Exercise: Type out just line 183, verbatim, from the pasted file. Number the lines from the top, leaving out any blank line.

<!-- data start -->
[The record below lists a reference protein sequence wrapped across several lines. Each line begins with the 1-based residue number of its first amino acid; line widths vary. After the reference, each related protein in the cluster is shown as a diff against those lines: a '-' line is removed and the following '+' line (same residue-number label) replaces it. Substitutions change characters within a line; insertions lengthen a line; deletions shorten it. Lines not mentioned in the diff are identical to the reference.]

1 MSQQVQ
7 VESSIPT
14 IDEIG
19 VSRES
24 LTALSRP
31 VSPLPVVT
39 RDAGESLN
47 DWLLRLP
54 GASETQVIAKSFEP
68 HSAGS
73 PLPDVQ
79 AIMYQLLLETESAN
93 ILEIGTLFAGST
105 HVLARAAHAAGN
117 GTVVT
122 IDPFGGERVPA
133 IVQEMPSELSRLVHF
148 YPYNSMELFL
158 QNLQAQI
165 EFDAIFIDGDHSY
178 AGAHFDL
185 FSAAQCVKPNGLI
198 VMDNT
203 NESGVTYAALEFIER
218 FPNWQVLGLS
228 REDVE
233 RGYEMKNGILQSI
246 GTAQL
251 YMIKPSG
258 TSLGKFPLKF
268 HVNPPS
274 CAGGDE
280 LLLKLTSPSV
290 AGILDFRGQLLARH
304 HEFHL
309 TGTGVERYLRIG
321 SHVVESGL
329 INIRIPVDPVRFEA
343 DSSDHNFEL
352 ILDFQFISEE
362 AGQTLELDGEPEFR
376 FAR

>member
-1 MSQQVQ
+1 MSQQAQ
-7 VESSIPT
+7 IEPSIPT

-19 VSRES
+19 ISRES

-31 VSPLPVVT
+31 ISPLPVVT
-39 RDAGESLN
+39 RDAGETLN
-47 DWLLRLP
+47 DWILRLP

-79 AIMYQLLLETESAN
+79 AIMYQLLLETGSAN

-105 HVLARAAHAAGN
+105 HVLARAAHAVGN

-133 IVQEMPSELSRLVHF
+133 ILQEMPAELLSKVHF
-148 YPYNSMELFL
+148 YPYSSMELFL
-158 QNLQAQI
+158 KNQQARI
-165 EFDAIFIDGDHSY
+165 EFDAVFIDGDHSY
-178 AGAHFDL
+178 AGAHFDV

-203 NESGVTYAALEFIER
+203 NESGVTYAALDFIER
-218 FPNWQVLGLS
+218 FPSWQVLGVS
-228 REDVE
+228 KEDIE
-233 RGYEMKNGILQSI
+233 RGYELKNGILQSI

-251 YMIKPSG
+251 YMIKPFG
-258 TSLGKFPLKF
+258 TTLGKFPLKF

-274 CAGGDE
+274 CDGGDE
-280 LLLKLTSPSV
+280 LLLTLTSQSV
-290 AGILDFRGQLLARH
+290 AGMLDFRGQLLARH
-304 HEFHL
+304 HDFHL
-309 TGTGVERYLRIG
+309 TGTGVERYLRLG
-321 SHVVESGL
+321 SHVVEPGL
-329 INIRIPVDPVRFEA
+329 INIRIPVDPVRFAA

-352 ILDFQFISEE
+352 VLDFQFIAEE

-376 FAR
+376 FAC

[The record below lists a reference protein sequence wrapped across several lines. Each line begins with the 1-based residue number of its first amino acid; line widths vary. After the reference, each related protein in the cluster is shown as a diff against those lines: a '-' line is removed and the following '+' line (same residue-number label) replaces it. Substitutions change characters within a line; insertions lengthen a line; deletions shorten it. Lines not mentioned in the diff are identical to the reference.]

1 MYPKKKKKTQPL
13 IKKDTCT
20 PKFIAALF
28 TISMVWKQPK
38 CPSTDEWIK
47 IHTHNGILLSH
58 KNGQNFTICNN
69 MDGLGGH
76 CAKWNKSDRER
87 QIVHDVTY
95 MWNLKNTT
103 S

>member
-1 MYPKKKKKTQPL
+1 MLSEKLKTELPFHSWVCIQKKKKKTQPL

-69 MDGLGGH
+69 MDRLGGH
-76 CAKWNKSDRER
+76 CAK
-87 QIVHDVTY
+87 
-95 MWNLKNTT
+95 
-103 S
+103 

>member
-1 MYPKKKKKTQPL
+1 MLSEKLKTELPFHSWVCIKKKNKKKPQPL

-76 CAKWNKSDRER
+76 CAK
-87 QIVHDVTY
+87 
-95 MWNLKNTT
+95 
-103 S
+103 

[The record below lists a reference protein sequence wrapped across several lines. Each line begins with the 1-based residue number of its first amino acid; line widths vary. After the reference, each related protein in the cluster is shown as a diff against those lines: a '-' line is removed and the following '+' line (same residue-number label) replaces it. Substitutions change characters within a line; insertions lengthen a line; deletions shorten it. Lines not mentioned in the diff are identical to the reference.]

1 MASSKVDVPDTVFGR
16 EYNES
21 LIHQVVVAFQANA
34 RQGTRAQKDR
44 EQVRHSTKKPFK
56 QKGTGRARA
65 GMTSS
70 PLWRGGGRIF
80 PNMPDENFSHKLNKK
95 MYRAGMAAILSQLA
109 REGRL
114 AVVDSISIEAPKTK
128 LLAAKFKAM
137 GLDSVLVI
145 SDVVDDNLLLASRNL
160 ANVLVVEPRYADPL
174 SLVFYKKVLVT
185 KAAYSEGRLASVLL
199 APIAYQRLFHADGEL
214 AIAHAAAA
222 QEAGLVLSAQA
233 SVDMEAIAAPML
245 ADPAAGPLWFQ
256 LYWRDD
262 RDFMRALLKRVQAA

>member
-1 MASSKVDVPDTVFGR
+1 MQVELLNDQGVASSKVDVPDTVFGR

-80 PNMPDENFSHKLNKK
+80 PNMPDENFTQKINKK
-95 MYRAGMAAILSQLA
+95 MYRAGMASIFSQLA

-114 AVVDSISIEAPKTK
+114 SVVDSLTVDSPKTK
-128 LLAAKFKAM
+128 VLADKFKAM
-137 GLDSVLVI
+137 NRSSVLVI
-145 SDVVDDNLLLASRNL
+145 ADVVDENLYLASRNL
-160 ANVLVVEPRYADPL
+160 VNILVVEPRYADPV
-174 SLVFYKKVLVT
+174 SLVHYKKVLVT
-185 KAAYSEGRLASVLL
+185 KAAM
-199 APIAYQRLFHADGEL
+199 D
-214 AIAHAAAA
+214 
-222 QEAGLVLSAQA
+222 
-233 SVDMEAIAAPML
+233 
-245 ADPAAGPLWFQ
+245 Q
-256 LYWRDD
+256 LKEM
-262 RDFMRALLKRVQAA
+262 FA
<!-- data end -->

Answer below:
-185 KAAYSEGRLASVLL